An encoder is a circuit that changes a set of signals into a code. Let's begin making a 2-to-1 line encoder truth table by reversing the 1-to-2 decoder truth table.
This truth table is a little short. A complete truth table would be
One question we need to answer is what to do with those other inputs? Do we ignore them? Do we have them generate an additional error output? In many circuits this problem is solved by adding sequential logic in order to know not just what input is active but also which order the inputs became active.
A more useful application of combinational encoder design is a binary to 7-segment encoder. The seven segments are given according
Our truth table is:
Deciding what to do with the remaining six entries of the truth table is easier with this circuit. This circuit should not be expected to encode an undefined combination of inputs, so we can leave them as "don't care" when we design the circuit. The equations were simplified with karnaugh maps.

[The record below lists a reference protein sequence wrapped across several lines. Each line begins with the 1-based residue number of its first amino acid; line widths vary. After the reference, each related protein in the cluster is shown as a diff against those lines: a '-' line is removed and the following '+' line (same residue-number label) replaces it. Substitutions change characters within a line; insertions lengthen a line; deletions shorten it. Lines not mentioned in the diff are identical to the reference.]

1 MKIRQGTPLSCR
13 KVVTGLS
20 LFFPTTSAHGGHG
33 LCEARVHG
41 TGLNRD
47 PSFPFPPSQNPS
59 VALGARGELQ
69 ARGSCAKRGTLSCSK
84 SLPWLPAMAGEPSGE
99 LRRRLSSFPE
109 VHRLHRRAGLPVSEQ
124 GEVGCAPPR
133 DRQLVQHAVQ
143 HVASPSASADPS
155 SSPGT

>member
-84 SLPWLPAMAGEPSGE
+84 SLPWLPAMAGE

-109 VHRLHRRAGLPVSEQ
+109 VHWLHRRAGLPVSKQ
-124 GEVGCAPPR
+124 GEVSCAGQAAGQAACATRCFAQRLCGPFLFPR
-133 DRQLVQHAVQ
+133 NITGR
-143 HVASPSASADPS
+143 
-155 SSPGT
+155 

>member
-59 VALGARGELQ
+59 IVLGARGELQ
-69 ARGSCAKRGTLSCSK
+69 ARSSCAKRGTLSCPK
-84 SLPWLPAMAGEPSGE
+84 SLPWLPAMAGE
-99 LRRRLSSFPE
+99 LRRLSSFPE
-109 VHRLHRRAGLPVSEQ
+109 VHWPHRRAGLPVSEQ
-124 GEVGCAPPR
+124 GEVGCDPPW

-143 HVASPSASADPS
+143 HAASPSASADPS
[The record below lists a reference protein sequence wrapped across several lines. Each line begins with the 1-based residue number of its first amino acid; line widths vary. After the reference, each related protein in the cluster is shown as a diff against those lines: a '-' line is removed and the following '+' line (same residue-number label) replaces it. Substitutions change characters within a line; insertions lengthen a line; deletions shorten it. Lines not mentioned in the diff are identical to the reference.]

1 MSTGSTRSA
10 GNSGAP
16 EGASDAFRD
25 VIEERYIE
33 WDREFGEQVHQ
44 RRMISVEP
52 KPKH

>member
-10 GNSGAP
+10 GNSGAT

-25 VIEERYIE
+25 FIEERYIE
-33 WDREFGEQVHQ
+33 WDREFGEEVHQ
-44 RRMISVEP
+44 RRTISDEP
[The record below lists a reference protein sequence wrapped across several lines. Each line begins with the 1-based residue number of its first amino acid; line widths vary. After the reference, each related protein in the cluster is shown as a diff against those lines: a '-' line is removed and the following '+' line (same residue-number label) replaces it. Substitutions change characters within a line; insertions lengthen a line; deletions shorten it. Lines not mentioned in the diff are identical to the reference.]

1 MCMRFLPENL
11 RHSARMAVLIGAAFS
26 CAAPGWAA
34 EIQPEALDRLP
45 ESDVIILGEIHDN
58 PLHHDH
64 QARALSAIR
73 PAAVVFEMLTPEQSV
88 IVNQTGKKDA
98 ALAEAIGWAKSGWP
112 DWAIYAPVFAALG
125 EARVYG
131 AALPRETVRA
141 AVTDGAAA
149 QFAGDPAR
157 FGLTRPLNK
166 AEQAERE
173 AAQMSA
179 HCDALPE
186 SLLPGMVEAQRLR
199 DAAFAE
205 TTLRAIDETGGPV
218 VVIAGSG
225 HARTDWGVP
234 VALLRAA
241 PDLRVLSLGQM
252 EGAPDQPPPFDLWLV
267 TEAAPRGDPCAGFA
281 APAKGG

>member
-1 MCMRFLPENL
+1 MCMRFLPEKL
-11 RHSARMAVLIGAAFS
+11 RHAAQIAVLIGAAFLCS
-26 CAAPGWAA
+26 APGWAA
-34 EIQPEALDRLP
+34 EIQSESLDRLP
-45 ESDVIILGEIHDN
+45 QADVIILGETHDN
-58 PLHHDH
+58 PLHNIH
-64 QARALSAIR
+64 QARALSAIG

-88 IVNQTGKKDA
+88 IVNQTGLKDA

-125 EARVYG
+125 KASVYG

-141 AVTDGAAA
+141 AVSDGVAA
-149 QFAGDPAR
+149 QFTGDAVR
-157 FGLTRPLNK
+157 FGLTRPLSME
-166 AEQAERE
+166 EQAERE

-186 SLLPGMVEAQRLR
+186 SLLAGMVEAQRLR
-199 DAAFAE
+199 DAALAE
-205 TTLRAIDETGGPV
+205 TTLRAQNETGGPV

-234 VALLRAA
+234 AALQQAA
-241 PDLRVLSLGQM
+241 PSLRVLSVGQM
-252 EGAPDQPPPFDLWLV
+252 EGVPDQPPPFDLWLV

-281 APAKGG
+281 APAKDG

The collection of equations is summarised here:
The circuit is:
And the corresponding ladder diagram:
Lessons In Electric Circuits copyright (C) 2000-2020 Tony R. Kuphaldt, under the terms and conditions of the CC BY License.
See the Design Science License (Appendix 3) for details regarding copying and distribution.
Revised November 06, 2021
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